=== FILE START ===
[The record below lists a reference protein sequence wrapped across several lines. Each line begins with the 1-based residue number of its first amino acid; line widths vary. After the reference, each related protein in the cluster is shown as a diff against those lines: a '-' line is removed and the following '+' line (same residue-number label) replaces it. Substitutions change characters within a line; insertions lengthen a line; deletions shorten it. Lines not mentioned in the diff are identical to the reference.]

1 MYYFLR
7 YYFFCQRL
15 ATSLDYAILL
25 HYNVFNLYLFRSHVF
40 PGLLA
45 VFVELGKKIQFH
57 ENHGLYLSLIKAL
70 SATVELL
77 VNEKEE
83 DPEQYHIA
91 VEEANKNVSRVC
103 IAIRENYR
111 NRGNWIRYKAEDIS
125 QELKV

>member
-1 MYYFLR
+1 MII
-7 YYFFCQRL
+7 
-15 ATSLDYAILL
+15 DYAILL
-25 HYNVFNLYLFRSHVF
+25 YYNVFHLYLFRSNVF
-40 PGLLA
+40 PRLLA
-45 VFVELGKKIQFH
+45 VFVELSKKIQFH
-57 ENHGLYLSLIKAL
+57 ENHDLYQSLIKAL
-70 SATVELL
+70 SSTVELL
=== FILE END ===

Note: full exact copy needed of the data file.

[The record below lists a reference protein sequence wrapped across several lines. Each line begins with the 1-based residue number of its first amino acid; line widths vary. After the reference, each related protein in the cluster is shown as a diff against those lines: a '-' line is removed and the following '+' line (same residue-number label) replaces it. Substitutions change characters within a line; insertions lengthen a line; deletions shorten it. Lines not mentioned in the diff are identical to the reference.]

1 MYYFLR
7 YYFFCQRL
15 ATSLDYAILL
25 HYNVFNLYLFRSHVF
40 PGLLA
45 VFVELGKKIQFH
57 ENHGLYLSLIKAL
70 SATVELL
77 VNEKEE
83 DPEQYHIA
91 VEEANKNVSRVC
103 IAIRENYR
111 NRGNWIRYKAEDIS
125 QELKV

>member
-1 MYYFLR
+1 MII
-7 YYFFCQRL
+7 
-15 ATSLDYAILL
+15 DYAILL
-25 HYNVFNLYLFRSHVF
+25 YYNVFHLYLFRSNVF
-40 PGLLA
+40 PRLLA
-45 VFVELGKKIQFH
+45 VFVELSKKIQFH
-57 ENHGLYLSLIKAL
+57 ENHDLYQSLIKAL
-70 SATVELL
+70 SSTVELL